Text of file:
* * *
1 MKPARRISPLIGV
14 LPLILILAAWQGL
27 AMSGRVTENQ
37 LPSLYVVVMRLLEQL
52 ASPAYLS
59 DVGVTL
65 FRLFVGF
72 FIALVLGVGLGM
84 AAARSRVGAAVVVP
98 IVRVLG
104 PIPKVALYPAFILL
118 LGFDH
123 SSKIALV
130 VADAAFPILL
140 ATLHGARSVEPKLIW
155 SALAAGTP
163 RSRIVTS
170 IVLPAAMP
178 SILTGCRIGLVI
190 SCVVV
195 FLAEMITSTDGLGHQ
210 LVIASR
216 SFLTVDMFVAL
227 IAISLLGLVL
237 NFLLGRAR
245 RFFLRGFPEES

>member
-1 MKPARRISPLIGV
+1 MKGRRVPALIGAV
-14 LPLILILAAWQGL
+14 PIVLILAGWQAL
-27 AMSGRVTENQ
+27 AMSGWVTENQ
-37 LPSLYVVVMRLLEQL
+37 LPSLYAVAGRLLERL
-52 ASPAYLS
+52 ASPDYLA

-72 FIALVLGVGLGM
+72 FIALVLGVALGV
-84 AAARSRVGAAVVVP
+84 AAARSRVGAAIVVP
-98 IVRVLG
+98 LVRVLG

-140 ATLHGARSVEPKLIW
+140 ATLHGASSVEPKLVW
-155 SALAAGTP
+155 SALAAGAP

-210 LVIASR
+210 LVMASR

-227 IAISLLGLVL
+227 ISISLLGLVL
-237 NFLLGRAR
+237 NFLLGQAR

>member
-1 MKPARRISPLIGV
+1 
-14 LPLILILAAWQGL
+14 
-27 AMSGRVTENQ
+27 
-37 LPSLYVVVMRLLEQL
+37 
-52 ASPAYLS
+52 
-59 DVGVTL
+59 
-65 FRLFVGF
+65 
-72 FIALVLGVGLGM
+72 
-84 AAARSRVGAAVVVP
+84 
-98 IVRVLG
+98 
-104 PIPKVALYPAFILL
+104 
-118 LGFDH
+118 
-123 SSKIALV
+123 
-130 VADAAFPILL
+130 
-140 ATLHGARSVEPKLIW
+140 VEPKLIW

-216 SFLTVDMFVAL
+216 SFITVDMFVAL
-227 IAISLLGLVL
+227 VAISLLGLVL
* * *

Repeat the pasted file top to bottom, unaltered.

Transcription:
1 MKPARRISPLIGV
14 LPLILILAAWQGL
27 AMSGRVTENQ
37 LPSLYVVVMRLLEQL
52 ASPAYLS
59 DVGVTL
65 FRLFVGF
72 FIALVLGVGLGM
84 AAARSRVGAAVVVP
98 IVRVLG
104 PIPKVALYPAFILL
118 LGFDH
123 SSKIALV
130 VADAAFPILL
140 ATLHGARSVEPKLIW
155 SALAAGTP
163 RSRIVTS
170 IVLPAAMP
178 SILTGCRIGLVI
190 SCVVV
195 FLAEMITSTDGLGHQ
210 LVIASR
216 SFLTVDMFVAL
227 IAISLLGLVL
237 NFLLGRAR
245 RFFLRGFPEES

>member
-1 MKPARRISPLIGV
+1 MKGRRVPALIGAV
-14 LPLILILAAWQGL
+14 PIVLILAGWQAL
-27 AMSGRVTENQ
+27 AMSGWVTENQ
-37 LPSLYVVVMRLLEQL
+37 LPSLYAVAGRLLERL
-52 ASPAYLS
+52 ASPDYLA

-72 FIALVLGVGLGM
+72 FIALVLGVALGV
-84 AAARSRVGAAVVVP
+84 AAARSRVGAAIVVP
-98 IVRVLG
+98 LVRVLG

-140 ATLHGARSVEPKLIW
+140 ATLHGASSVEPKLVW
-155 SALAAGTP
+155 SALAAGAP

-210 LVIASR
+210 LVMASR

-227 IAISLLGLVL
+227 ISISLLGLVL
-237 NFLLGRAR
+237 NFLLGQAR

>member
-1 MKPARRISPLIGV
+1 
-14 LPLILILAAWQGL
+14 
-27 AMSGRVTENQ
+27 
-37 LPSLYVVVMRLLEQL
+37 
-52 ASPAYLS
+52 
-59 DVGVTL
+59 
-65 FRLFVGF
+65 
-72 FIALVLGVGLGM
+72 
-84 AAARSRVGAAVVVP
+84 
-98 IVRVLG
+98 
-104 PIPKVALYPAFILL
+104 
-118 LGFDH
+118 
-123 SSKIALV
+123 
-130 VADAAFPILL
+130 
-140 ATLHGARSVEPKLIW
+140 VEPKLIW

-216 SFLTVDMFVAL
+216 SFITVDMFVAL
-227 IAISLLGLVL
+227 VAISLLGLVL